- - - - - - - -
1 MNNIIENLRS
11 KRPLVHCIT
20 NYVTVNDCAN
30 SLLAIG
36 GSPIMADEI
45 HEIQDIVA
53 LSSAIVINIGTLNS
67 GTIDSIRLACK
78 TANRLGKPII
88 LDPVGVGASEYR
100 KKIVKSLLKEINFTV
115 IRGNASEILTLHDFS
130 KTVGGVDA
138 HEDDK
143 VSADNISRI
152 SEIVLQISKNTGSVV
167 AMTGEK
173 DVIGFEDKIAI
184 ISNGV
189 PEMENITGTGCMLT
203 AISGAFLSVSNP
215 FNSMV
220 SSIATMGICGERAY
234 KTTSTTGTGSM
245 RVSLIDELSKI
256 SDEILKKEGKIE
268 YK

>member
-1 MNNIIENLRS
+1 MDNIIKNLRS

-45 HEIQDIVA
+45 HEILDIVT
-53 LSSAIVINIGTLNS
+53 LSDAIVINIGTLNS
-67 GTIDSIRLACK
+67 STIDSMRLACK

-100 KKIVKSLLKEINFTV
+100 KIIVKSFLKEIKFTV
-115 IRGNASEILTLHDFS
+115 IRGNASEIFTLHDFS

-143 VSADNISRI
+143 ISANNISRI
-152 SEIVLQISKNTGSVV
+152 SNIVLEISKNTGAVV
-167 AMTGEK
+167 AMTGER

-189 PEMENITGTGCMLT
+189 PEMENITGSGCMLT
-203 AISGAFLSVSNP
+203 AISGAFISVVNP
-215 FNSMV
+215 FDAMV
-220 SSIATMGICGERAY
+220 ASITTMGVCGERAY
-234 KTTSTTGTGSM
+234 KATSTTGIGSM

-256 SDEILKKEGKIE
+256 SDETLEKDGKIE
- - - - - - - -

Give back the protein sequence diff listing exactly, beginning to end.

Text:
1 MNNIIENLRS
11 KRPLVHCIT
20 NYVTVNDCAN
30 SLLAIG
36 GSPIMADEI
45 HEIQDIVA
53 LSSAIVINIGTLNS
67 GTIDSIRLACK
78 TANRLGKPII
88 LDPVGVGASEYR
100 KKIVKSLLKEINFTV
115 IRGNASEILTLHDFS
130 KTVGGVDA
138 HEDDK
143 VSADNISRI
152 SEIVLQISKNTGSVV
167 AMTGEK
173 DVIGFEDKIAI
184 ISNGV
189 PEMENITGTGCMLT
203 AISGAFLSVSNP
215 FNSMV
220 SSIATMGICGERAY
234 KTTSTTGTGSM
245 RVSLIDELSKI
256 SDEILKKEGKIE
268 YK

>member
-1 MNNIIENLRS
+1 MDNIIKNLRS

-45 HEIQDIVA
+45 HEILDIVT
-53 LSSAIVINIGTLNS
+53 LSDAIVINIGTLNS
-67 GTIDSIRLACK
+67 STIDSMRLACK

-100 KKIVKSLLKEINFTV
+100 KIIVKSFLKEIKFTV
-115 IRGNASEILTLHDFS
+115 IRGNASEIFTLHDFS

-143 VSADNISRI
+143 ISANNISRI
-152 SEIVLQISKNTGSVV
+152 SNIVLEISKNTGAVV
-167 AMTGEK
+167 AMTGER

-189 PEMENITGTGCMLT
+189 PEMENITGSGCMLT
-203 AISGAFLSVSNP
+203 AISGAFISVVNP
-215 FNSMV
+215 FDAMV
-220 SSIATMGICGERAY
+220 ASITTMGVCGERAY
-234 KTTSTTGTGSM
+234 KATSTTGIGSM

-256 SDEILKKEGKIE
+256 SDETLEKDGKIE